Of a late radio interview, Hussey writes, ‘he went on to say that his only real rival in history was Leonardo da Vinci, but that Leonardo lacked Isou’s focus and creativity.’
Having once styled himself as an incorrigible, never-miss seducer whose sex manual (named after himself: Isou ou La Mécanique des femmes) features a method called le baiser Isouien (‘the Isou screw’), the aged Lothario eventually claimed that ‘he did not have the time any more for human relationships and it was more efficient to masturbate in a porno cinema whenever the sexual urge overtook him’. In his own mind, he had become too busy and important to involve other people in his sex life. The pathos is almost painful.
So why, then, should we care about Isidore Isou? Because for a time – the half-decade from 1946 up to and including the release of his scratched and scrawled-over film Traité de bave et d’éternite in 1951 – Isou, with his swagger, his film-star looks, his street smarts, his ferocious self-belief and his ruthless, shameless talent for self-promotion, was the prototype of the rock ’n’ roll idol. As Greil Marcus put it in Lipstick Traces (1989), ‘throughout his early and mid-20s [Isou’s] great role was to bring out the fanatic in anyone – especially in young people convinced of their own unacknowledged genius. In any time, this means a lot of young people.’ Furthermore, in his destructive pursuit of self-affirmation and his relentless attacks on whatever had come before, Isou inspired the Situationists, who inspired Malcolm McLaren, who inspired the Sex Pistols, who inspired a hundred thousand teenage bands. When he first arrived in Paris, twenty years old and having fled the pogroms of war-torn Bucharest, he inveigled himself into Gaston Gallimard’s office and through a combination of denouncement, chicanery and physical threats secured a two-book deal. Gallimard’s reader fretted that he could not see any indication of literary talent. He was wrong. Like the Sex Pistols, Isou’s talent was in (to quote Marcus again) ‘replacing civility with noise’.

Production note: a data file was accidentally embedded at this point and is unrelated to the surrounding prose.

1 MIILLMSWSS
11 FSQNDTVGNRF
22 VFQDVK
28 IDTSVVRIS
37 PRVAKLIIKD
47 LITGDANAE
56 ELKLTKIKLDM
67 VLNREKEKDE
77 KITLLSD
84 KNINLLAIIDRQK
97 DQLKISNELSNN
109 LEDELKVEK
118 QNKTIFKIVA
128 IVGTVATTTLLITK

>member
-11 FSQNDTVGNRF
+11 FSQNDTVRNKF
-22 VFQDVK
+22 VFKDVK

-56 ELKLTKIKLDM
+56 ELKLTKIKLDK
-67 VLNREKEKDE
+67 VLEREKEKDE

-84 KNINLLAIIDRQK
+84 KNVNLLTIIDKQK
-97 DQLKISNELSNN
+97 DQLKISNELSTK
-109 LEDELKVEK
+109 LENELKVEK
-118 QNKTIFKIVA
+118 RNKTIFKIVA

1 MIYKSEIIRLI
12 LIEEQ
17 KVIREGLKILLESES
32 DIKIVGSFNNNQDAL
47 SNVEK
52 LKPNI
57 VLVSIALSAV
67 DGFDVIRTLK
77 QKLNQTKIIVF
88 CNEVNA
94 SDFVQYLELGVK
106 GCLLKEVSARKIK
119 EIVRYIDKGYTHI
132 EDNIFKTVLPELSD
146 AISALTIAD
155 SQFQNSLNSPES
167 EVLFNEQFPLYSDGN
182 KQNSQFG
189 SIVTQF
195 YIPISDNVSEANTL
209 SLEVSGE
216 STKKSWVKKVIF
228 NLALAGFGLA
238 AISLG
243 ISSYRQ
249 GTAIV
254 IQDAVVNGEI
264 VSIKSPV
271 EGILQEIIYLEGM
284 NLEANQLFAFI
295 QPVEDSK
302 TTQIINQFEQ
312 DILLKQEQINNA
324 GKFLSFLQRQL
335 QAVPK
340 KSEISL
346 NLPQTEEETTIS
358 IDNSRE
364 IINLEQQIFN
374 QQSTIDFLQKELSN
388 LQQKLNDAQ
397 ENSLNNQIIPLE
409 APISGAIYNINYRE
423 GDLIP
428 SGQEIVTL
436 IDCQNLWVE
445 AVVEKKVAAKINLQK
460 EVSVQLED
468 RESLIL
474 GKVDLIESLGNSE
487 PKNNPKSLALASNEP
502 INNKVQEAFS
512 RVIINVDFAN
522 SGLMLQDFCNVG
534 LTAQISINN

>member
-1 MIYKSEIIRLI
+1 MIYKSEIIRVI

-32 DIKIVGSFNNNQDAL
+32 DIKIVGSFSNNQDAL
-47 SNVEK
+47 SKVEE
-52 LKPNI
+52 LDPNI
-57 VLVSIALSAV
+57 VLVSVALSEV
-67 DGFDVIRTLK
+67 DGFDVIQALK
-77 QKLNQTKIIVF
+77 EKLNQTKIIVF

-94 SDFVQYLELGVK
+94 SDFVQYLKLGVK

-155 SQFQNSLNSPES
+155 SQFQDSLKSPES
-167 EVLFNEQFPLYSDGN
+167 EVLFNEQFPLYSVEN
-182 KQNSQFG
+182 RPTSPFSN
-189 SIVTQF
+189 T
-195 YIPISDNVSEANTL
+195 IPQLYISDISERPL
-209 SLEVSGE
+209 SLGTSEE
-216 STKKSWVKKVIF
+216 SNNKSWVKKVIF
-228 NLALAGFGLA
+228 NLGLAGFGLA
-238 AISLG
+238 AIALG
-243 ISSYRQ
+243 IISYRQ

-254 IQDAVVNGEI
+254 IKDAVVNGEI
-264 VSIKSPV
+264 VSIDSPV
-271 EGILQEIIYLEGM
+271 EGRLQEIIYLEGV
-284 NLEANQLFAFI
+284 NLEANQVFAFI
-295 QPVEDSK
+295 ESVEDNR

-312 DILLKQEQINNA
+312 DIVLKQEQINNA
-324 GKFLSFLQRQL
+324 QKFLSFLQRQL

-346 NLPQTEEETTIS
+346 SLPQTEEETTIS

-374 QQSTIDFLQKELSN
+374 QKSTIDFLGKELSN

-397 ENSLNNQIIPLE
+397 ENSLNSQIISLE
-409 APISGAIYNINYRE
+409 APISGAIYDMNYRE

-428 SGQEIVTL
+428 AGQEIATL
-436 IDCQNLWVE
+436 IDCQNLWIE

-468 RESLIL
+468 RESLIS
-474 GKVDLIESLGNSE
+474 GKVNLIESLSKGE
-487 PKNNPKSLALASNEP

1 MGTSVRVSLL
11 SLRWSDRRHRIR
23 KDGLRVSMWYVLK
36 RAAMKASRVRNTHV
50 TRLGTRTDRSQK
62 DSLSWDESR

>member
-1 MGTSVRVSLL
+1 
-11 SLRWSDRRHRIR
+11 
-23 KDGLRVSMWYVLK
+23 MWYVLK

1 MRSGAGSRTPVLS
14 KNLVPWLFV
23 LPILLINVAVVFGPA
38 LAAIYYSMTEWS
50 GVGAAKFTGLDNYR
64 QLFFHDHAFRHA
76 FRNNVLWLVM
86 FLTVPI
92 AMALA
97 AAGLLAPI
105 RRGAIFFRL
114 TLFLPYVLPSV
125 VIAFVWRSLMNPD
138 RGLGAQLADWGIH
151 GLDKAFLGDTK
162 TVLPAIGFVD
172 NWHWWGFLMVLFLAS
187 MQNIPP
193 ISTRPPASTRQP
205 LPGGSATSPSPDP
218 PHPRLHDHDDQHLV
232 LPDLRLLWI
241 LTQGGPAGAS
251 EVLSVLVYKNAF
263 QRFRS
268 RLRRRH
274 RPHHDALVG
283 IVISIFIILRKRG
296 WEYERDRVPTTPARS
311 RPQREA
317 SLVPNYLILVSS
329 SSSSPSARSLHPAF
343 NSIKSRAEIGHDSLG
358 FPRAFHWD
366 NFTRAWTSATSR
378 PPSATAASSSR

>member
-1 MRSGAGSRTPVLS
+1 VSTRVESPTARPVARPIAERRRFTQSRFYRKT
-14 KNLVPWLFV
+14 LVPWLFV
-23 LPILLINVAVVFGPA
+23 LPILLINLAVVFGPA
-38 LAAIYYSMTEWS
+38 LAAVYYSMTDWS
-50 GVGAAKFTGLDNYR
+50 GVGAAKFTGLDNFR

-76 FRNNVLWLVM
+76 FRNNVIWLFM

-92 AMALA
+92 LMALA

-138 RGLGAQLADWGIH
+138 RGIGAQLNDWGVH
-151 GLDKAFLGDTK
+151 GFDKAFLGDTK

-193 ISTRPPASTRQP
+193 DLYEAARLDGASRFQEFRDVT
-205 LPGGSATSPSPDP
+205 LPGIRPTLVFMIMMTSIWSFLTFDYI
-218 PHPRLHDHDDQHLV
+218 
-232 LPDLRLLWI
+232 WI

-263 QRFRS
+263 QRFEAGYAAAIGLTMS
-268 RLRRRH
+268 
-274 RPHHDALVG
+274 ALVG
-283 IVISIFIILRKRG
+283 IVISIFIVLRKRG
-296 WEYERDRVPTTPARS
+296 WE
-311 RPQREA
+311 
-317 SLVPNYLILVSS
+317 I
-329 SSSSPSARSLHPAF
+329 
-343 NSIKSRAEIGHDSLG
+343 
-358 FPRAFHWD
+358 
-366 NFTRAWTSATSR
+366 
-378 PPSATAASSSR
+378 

Looking for clues as to where that messianic confidence might have come from, Hussey painstakingly reconstructs the Bucharest of Isou’s childhood: the huliganii, the nihilistic thugs with whom Isou ran in his teens; the plan (aborted at the last minute) to seduce and murder a young woman; the massacre Isou witnessed on the night of 23 January 1941, when he was captured by the rampaging Iron Guard. In the confusion of the pogrom, he escaped with his life; dozens did not. Hussey sees in this event the seeds of Isou’s fury: a contempt for the complacency of postwar reconstruction and for the return to old ‘Christian’ values.
For all of its telling projections forward, however, the section on Isou’s childhood is too long and too close to its sources in Isou’s own journals and memoirs. We are nearly halfway through the book before we reach the artist we recognise. Before that, we have learned that Isou once struck up a conversation with a stranger on a train, pretending to be a medical student; that a man called Iancou farted a lot; that, while passing through Budapest, Isou made love to a woman named Anna. Here, the biographer’s filter has stopped working. We sense the voice of Isou himself, always unreliable, the creep who needs to tell you everything: ‘When she finally climaxed, she seemed to melt, whispering “Isou-ou-ou” or “Isou-ou-ou-ou” with every breath.’ Did she indeed? Can we know? Do we need to?